Food Network star Sunny Anderson offers busy home cooks a doable spin on the classic Southern shrimp boil. With potatoes, fresh corn, and sausage, plus of course shrimp, her meal is filling and easy.
Sunny Anderson’s shrimp boil tastes like the real deal
Anderson’s recipe is based on the Southern classic dish of shrimp boil, which typically includes shrimp, potatoes, sausage, and sweet corn cooked together in one pot.
The Cooking for Real host’s dish calls for a bag of steamable red potatoes, which are done much more quickly in a microwave, fresh corn cut into thirds, a quartered lemon, andouille sausage, melted butter, fresh thyme, deveined colossal or jumbo shrimp, seafood seasoning, and beer. Plus, Anderson makes the magic in this meal happen on a sheet pan, not a pot.
“You know the shrimp in a pot?,” Anderson says in the Food Network video, below, for this recipe. “You got the potatoes in there, you got the sausage in there, you just pour it out onto the table, and people go crazy? It’s going to be a little of the same frenzy but very simple to put together.”
Anderson’s shrimp recipe is a great anytime meal
She begins this dish by tossing the sausage, chopped in half and then cut lengthwise, with the corn segments in melted butter. The cooked and quartered potatoes are added (“I always feel like the potatoes are the best part”), along with the minced thyme. Everything is then placed on a sheet pan.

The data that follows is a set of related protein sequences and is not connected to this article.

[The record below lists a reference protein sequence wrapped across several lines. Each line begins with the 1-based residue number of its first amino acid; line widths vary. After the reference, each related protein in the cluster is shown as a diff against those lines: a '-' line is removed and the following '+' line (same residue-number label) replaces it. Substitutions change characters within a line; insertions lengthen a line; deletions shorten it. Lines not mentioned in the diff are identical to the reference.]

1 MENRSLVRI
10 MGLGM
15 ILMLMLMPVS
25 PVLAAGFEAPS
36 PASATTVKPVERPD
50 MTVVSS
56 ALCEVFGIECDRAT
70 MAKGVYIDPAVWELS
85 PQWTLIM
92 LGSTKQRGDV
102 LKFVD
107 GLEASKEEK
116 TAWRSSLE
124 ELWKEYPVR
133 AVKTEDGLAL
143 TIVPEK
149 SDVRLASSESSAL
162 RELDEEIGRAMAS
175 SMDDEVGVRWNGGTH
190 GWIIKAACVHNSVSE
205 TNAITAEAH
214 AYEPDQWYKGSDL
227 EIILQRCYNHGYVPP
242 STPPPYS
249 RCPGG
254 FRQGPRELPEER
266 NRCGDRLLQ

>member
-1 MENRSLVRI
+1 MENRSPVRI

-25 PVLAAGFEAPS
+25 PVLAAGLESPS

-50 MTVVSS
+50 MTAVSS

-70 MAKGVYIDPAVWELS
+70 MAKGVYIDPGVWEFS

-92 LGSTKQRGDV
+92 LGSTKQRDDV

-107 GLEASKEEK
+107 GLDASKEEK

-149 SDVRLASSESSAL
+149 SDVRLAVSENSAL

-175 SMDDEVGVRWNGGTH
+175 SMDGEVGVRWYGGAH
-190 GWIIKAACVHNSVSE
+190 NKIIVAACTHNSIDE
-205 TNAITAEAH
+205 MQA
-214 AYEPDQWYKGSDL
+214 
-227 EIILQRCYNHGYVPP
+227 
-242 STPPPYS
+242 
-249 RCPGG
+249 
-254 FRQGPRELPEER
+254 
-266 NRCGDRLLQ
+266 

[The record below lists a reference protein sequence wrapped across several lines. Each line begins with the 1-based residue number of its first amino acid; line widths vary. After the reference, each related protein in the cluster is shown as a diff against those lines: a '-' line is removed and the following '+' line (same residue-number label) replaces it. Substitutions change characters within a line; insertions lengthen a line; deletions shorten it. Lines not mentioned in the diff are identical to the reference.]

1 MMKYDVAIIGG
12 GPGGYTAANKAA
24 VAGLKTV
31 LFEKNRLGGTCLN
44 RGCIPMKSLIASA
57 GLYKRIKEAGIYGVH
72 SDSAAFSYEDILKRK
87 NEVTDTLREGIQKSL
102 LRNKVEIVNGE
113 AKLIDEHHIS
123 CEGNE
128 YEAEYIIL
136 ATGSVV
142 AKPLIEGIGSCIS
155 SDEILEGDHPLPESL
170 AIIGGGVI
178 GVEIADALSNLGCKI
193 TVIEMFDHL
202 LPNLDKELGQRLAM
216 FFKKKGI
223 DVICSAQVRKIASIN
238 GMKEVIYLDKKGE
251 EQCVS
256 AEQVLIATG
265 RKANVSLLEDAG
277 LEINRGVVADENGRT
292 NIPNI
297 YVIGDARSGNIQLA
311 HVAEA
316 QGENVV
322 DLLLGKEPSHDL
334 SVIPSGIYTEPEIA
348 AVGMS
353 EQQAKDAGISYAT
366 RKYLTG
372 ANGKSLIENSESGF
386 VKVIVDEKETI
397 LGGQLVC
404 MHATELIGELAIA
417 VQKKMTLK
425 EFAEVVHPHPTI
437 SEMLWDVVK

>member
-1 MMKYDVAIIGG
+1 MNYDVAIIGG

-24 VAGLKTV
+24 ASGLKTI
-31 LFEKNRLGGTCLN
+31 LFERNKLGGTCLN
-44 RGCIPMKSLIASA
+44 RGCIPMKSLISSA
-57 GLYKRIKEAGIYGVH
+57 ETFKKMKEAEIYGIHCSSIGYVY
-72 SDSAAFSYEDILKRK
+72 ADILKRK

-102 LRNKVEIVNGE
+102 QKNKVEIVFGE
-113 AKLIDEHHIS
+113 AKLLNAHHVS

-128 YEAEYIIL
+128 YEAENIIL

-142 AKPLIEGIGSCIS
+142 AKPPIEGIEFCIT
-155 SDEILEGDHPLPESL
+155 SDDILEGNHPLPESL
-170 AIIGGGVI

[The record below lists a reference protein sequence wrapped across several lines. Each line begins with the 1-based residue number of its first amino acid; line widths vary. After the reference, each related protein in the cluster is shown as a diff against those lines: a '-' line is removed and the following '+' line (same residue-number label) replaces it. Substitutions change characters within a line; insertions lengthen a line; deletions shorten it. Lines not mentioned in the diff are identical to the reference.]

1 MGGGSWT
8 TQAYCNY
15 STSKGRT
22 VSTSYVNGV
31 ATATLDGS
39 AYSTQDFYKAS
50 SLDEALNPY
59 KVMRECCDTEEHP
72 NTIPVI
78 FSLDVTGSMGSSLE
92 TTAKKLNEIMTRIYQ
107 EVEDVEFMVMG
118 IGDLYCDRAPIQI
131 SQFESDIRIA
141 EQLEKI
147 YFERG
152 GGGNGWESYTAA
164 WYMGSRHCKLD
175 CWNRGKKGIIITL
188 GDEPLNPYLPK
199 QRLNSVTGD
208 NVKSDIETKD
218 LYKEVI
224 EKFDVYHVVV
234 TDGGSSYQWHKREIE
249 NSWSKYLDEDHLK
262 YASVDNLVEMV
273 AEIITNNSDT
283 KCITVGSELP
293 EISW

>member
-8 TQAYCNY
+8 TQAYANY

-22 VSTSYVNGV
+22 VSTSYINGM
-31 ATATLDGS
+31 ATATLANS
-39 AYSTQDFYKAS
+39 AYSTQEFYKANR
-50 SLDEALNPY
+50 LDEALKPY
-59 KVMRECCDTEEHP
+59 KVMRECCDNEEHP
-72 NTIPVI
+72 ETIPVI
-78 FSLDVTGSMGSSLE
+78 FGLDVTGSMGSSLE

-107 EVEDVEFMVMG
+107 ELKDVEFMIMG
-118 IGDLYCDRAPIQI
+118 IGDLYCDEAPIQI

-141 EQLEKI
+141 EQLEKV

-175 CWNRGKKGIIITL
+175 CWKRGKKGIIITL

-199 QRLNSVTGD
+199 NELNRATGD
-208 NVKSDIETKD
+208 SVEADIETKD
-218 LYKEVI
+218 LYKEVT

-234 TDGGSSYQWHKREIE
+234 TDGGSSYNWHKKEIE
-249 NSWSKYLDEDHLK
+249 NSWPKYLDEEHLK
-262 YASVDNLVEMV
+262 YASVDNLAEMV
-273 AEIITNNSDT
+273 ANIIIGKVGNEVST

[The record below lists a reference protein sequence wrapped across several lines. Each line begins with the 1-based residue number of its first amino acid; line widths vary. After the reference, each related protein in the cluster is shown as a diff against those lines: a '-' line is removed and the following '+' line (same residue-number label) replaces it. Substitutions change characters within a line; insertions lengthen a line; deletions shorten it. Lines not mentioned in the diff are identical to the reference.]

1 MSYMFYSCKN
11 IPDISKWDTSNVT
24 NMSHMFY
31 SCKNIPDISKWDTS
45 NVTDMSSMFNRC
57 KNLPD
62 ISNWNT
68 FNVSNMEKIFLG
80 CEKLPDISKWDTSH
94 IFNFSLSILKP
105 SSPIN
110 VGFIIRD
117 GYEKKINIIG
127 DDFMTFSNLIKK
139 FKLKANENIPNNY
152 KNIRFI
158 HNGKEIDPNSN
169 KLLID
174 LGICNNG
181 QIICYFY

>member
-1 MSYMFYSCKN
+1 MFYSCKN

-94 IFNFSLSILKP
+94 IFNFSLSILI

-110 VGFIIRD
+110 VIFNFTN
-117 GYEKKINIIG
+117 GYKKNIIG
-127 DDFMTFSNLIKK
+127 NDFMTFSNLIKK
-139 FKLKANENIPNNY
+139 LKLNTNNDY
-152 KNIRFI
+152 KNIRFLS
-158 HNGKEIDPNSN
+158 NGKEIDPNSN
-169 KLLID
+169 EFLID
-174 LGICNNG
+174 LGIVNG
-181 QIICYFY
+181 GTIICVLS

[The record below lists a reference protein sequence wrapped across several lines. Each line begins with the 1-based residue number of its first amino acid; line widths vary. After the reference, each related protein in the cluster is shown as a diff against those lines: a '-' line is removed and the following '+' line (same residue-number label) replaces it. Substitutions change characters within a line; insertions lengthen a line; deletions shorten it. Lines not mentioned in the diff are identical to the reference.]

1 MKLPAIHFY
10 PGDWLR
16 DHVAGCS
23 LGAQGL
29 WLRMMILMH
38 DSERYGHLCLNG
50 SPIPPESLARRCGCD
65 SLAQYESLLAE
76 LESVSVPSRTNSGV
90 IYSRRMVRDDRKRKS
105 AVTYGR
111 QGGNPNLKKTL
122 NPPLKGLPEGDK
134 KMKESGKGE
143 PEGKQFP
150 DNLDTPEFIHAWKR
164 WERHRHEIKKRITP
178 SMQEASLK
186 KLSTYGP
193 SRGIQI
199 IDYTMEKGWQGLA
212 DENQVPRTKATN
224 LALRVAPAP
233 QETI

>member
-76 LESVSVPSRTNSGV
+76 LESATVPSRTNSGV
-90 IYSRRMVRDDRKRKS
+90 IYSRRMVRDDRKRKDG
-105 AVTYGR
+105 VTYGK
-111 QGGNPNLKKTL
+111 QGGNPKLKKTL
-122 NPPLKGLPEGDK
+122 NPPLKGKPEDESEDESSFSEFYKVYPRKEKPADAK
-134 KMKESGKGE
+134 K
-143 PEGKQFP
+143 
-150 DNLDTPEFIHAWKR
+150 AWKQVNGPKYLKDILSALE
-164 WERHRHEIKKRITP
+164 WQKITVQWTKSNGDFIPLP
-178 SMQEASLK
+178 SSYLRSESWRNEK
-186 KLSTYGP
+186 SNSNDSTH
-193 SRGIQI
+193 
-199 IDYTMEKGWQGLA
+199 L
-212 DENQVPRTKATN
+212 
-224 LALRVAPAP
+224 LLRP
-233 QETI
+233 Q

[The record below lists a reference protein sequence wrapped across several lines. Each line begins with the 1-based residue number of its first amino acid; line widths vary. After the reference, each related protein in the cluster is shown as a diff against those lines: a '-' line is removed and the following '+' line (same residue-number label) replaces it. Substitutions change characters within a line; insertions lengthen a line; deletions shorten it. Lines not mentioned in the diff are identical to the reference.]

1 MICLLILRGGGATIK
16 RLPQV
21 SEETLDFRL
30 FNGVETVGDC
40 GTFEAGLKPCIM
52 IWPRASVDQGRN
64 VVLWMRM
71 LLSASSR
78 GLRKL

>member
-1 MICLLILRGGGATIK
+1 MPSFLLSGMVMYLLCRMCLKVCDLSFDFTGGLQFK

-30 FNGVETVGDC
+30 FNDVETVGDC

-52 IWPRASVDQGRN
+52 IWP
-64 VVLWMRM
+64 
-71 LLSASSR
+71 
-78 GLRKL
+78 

The shrimp are arranged in a foil “pouch” (made with two long pieces of aluminum foil, crossed over one another), dusted with the seafood seasoning, and then bathed in the beer. Anderson says it’s important to tightly bundle the foil package: “Cover it up. You don’t really care about venting; you want to make it nice and closed, and then put that right on the top” of the sheet pan sausage mixture.
Note about the shrimp: Anderson notes that it’s fine to use frozen shrimp “already deveined and they’ll even still have the shell and the tail on.”
The chef places the sheet pan in a 400-degree F oven for about 35 to 45 minutes. Once it’s done, open the shrimp pouch “gingerly,” being careful with any steam, and enjoy!
Get the complete recipe, video, and reviews on Food Network’s site.
Reviewers were surprised at how easy Anderson’s shrimp boil was to make
Many home cooks commented on how utterly simple Anderson’s recipe was to make, and how much it tasted like a real shrimp boil.
“Love it! There’s something really good about the roasted veggies and sausage that makes this way better than the typical boil! And it’s done inside! … I have made this multiple times and it’s a hit every time!!!,” one reviewer wrote.
Another person loved how deceptively easy this dish is: “Super easy and tastes like you cooked all day!! Perfect for a get-together…. I can enjoy the company while it cooks and everyone helps themselves! DELISH!!!”
Lastly, this reviewer officially said goodbye to traditional shrimp boils, thanks to Sunny Anderson: “Excellent! We do traditional shrimp boil frequently, and we will probably never do another one again (unless cooking for a large crowd). This was so easy, so many less dishes, and everything was ready at the same time. It was perfect.”
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